Saturday, October 15, 2011


In the series of Woody Allen’s later offerings, I am going backwards. After being bowled over by Midnight in Paris I came to Match Point which is a longer movie and more mainstream with lesser of Woody Allen’s overt intellectualism. The Director suffers from an expectation problem. His fans want him to evolve and when he does anything different he is decried for not sticking to his strengths. Here, we have a movie with his signature in film making in all aspects but he has gone closer to mainstream notion of a murder film. The film is in the general tradition of his earlier success Crimes and Misdemeanors. A mistress is killed for preserving the domestic idyll. Difference here is about degree of remorse and intensity. The earlier one had its light moments. Here we are more in the tradition of ‘Talented Mr Ripley’, perhaps a better rendition of amoral quest of an upwardly mobile ambitious and talented young man. I enjoyed the movie very much.

Best thing about the movie is that it is plot driven with a lot happening on the story front without being shallow on characterization. Mastery of Woody Allen is evident in the way he establishes the characters quickly. He will have a quick scene, almost staccato, but that will be sufficient to establish a key trait or element of the plot. Bold overture of Chris played by Jonathan Rhys Meyers towards Nola (Scarlett Johansson) over ping pong table, within seconds of their meeting establishes the attraction, Chris’s well honed sense of opportunity and appetite for risk taking. Action scenes are almost abrupt but take the plot forward without being jerky. Their social climbing and rich people’s easy life and the lack of angularity are very vividly captured.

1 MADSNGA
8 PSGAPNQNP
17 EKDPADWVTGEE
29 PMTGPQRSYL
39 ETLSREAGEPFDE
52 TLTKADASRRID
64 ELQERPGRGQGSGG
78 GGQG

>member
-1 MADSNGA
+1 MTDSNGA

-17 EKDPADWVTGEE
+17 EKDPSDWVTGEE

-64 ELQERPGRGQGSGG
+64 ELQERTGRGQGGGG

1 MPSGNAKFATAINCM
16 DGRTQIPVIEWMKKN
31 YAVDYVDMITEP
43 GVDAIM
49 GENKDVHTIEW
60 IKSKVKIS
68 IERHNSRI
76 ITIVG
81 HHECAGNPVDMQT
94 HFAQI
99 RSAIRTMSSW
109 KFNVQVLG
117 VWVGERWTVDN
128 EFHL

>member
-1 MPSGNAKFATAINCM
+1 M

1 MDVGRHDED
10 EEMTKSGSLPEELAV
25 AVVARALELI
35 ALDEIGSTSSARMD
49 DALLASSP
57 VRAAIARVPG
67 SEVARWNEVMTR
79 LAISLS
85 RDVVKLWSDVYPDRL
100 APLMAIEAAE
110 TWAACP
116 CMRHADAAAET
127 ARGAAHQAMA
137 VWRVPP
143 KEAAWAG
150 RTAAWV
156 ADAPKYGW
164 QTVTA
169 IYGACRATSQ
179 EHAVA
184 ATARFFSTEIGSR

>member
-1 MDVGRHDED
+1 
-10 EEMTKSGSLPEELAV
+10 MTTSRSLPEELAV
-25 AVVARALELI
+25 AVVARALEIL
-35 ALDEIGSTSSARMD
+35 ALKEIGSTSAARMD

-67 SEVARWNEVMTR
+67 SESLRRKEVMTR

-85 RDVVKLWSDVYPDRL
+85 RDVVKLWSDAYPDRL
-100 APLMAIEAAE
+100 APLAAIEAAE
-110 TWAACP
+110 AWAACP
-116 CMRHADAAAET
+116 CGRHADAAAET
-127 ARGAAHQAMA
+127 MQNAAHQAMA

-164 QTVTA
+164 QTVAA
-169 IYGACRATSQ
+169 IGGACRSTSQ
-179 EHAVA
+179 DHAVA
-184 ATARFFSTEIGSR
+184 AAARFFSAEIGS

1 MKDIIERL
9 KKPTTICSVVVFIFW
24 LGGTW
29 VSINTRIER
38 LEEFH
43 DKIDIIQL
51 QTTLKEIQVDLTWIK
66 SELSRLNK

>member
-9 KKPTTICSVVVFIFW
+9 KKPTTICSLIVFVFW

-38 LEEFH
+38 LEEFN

The movie involves a rich British family (London and country life are present as Woody Allen is a connoisseur of great cities) that includes two people from less privileged background who hope to enter the life of privilege by exploiting the chances afforded to them by their good looks. Both of them get attracted to each other which is off limit. Early in their interaction Nola clearly warns Chris and also tells him about his better chances of scoring. Allen is adept at keeping the perspective locked on Chris and conveys the frustration of Nola clearly. Dynamics of Chris entry, acceptance and rise in the family is one of the many pleasures of the movie. It is subtle but clear-cut. Chris established his credentials with his subdued eagerness and Nola spoils it by being brazen about his lack of success. Twist and turns in this process are a lesson in building a complex story.

A good movie makes you think about its themes. Here moral vacancy, interplay between greed ambition and responsibility provides enough food for thought. Woody Allen gives enough scope to these themes by not taking too much time in establishing his characters. He uses type casting and clichés with surefootedness of an old timer. You may end up thinking- whether ambition makes many heinous crimes tolerable. In what circumstances such amoral approach can be condoned? Jonathan Rhys Meyers is cast perfectly. Using the words of Roger Ebert “Meyers has a face that can express crafty desire, which is not pure lust but more like lust transformed by quick strategic calculations.” Woody Allen success here lies in maintaining the ‘terrible fascination’ throughout the movie. He remains ahead of us, creates new expectations, maintains the cynical quality of the film without being too taxing. Cops may be very accommodating but they are diligent enough to keep the pressure. Anyway Chris is fortunate that he is living the dictum of his life – "I'd rather be lucky than good,"

-Dhiraj Singh

1 comment:

  1. Thanks for your recent comment on my post in "Encore Cinema Out Takes" regarding Woody's films. My detailed review of "Match Point" takes a slightly different tack from your fine review. Woody's supposed "postmodernism" is my interest.